The very painful decision Juno makes to allow Vanessa to adopt her child alone and the birth of the baby (Paulie chooses not to see the baby) reveal the very rawness of adoption. Juno sees the baby but he is almost immediately whisked away to Vanessa. Juno is comforted by Bren and Leah, her dad and Paulie. Each knows the pain and longing of letting go of the baby without it becoming overdramatic. This separation, this divorce, from the child’s birth family is shown in the tears and embraces of Juno’s family and Paulie. Vanessa chooses to pay tribute to it in her home where she has framed in her son’s nursery, the message Juno wrote to her on the back of a Jiffy Lube invoice after Mark revealed his plan to leave her, “Vanessa, if you’re in, I’m in. Juno.”
If nothing else I could see where this movie could certainly start a lot of powerful conversations between teens and young people and their parents. It is difficult subject matter, but I do believe when given the proper context by parents it can be a powerful learning tool. And not just the lesson that adoption is an option.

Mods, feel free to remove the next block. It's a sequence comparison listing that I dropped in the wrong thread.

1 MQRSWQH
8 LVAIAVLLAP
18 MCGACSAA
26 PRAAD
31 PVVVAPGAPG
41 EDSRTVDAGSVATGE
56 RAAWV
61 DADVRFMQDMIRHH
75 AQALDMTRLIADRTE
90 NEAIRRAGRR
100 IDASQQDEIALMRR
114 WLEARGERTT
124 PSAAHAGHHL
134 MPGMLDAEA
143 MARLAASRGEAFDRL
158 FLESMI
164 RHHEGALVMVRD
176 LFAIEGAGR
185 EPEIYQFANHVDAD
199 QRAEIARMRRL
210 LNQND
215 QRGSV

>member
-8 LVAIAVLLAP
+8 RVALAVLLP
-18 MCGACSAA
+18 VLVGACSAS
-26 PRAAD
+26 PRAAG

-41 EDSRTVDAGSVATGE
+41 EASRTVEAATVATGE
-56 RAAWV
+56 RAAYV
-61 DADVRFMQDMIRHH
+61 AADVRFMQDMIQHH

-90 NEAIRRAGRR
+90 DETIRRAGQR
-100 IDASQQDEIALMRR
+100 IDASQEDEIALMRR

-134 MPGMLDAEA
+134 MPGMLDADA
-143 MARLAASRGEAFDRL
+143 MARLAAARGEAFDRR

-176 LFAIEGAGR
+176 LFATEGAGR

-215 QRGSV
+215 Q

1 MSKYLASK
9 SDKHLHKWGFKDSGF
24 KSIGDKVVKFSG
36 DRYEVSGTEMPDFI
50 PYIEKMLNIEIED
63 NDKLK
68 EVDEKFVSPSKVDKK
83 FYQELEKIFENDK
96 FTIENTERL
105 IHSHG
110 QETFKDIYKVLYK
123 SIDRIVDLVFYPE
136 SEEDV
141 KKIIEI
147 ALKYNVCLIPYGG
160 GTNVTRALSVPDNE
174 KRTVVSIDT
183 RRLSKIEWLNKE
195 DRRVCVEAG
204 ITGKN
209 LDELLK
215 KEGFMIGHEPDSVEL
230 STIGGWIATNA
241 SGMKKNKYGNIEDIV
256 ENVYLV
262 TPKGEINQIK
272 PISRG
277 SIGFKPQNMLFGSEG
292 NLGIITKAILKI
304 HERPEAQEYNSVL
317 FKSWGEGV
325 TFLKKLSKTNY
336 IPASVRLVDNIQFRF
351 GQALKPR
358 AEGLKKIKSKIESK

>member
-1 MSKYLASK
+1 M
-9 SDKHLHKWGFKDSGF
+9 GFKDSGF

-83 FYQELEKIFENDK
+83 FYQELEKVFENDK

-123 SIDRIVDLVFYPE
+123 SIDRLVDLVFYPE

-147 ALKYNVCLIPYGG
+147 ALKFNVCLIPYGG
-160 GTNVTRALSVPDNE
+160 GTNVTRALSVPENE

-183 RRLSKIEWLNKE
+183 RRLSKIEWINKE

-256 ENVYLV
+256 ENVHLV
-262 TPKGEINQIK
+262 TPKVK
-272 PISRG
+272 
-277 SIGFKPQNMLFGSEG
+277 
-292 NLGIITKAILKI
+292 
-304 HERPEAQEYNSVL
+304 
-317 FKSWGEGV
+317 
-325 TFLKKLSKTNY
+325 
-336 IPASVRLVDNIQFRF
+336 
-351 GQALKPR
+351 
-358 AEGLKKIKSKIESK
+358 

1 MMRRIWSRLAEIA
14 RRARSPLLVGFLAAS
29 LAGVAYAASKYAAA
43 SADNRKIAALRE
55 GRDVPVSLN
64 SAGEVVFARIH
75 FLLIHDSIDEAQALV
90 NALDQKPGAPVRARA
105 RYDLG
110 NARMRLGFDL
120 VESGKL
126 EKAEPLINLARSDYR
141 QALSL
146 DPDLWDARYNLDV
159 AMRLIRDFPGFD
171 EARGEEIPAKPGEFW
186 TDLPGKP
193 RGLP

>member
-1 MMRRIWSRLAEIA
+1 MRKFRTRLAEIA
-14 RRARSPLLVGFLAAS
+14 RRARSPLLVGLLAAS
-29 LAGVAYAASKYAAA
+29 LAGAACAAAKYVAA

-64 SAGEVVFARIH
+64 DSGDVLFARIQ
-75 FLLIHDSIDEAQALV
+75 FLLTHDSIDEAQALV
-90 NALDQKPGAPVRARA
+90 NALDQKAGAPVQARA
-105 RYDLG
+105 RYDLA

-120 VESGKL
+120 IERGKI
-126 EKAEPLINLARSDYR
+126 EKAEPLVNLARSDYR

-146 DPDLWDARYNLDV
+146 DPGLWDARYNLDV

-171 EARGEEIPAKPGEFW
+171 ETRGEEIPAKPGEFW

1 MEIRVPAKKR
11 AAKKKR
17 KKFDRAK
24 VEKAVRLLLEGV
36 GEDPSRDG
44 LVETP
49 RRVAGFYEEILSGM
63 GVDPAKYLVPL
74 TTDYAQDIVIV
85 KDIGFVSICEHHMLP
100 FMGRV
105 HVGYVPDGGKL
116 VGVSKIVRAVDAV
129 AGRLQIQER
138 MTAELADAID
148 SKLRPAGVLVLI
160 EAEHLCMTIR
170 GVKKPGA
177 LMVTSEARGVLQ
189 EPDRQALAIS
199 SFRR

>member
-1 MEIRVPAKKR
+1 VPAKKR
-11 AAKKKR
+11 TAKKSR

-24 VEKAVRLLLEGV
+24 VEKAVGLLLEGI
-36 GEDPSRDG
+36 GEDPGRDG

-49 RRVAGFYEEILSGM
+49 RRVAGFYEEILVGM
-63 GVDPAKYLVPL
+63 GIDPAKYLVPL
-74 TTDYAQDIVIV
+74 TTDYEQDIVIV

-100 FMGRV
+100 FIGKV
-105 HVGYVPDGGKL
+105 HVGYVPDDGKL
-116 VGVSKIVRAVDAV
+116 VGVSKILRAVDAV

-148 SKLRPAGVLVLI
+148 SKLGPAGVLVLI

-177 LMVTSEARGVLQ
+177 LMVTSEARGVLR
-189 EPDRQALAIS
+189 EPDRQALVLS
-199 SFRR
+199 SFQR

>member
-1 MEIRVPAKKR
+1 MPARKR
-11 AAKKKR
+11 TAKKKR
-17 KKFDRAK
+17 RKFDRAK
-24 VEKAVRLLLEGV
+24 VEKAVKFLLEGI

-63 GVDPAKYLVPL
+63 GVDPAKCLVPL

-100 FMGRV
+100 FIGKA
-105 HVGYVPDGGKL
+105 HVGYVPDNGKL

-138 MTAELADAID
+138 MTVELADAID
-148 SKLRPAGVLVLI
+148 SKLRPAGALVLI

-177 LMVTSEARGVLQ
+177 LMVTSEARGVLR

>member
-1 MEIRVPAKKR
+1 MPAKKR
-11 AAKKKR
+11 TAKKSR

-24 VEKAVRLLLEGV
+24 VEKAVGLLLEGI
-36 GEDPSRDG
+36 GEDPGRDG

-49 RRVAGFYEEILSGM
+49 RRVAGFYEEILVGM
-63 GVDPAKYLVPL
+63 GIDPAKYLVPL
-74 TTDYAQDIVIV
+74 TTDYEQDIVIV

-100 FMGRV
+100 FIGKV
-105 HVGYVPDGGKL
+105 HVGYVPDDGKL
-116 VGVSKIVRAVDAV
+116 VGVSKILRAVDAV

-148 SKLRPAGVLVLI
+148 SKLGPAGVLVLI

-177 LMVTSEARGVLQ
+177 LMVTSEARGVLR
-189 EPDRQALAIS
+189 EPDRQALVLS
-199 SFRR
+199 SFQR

I also think Juno would not be under attack by the other side, if it weren’t such a powerful weapon in the arsenal. They finally, six years later, launched the counter attack with Gillian Robespierre’s Obvious Child. Robespierre was clever to not show her main character Donna, going through any discernment process in her decision to abort her child. Equally clever was the casting of Jenny Slate in the role of Donna. Slate was previously best know as the creator, author and voice of Marcel the Shell, a character who stars in a popular series of youtube videos and children’s books. And she concludes her film in a way similar to the way Juno ends, with the “parents” together, seemingly happy. Robespierre freely has admitted in interviews that she wanted to counter positive portrayals of women who choose to have their unplanned babies in Juno and Knocked Up (the Judd Apatow film in which a young professional gets pregnant after a one-night stand and has her baby despite her mother’s urging not to and it threatening her career). These movies are so threatening to the abortion industry and its supporters, that one of them had to make a movie to counter it. So, why wouldn’t we use a tool as influential as Juno to not only show the alternatives but to drive home the reality of pre-marital sex, teen sex and parenthood?